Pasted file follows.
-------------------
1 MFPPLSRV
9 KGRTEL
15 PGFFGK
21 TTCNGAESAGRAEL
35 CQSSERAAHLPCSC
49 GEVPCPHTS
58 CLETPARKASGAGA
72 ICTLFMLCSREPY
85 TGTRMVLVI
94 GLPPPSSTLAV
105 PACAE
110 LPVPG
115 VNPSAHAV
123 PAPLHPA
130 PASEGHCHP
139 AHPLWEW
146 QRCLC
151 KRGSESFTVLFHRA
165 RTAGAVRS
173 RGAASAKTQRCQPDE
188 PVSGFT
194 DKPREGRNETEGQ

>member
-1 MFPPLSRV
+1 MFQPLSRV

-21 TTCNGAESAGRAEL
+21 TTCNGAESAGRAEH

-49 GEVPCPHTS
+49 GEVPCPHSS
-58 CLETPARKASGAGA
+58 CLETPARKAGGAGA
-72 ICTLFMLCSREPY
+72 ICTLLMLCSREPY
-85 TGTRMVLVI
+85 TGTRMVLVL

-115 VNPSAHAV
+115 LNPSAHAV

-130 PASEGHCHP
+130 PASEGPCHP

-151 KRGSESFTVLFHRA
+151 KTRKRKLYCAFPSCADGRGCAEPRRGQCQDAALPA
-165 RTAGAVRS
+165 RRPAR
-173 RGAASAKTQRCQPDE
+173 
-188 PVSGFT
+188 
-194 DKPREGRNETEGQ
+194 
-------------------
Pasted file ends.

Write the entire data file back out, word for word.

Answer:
1 MFPPLSRV
9 KGRTEL
15 PGFFGK
21 TTCNGAESAGRAEL
35 CQSSERAAHLPCSC
49 GEVPCPHTS
58 CLETPARKASGAGA
72 ICTLFMLCSREPY
85 TGTRMVLVI
94 GLPPPSSTLAV
105 PACAE
110 LPVPG
115 VNPSAHAV
123 PAPLHPA
130 PASEGHCHP
139 AHPLWEW
146 QRCLC
151 KRGSESFTVLFHRA
165 RTAGAVRS
173 RGAASAKTQRCQPDE
188 PVSGFT
194 DKPREGRNETEGQ

>member
-1 MFPPLSRV
+1 MFQPLSRV

-21 TTCNGAESAGRAEL
+21 TTCNGAESAGRAEH

-49 GEVPCPHTS
+49 GEVPCPHSS
-58 CLETPARKASGAGA
+58 CLETPARKAGGAGA
-72 ICTLFMLCSREPY
+72 ICTLLMLCSREPY
-85 TGTRMVLVI
+85 TGTRMVLVL

-115 VNPSAHAV
+115 LNPSAHAV

-130 PASEGHCHP
+130 PASEGPCHP

-151 KRGSESFTVLFHRA
+151 KTRKRKLYCAFPSCADGRGCAEPRRGQCQDAALPA
-165 RTAGAVRS
+165 RRPAR
-173 RGAASAKTQRCQPDE
+173 
-188 PVSGFT
+188 
-194 DKPREGRNETEGQ
+194 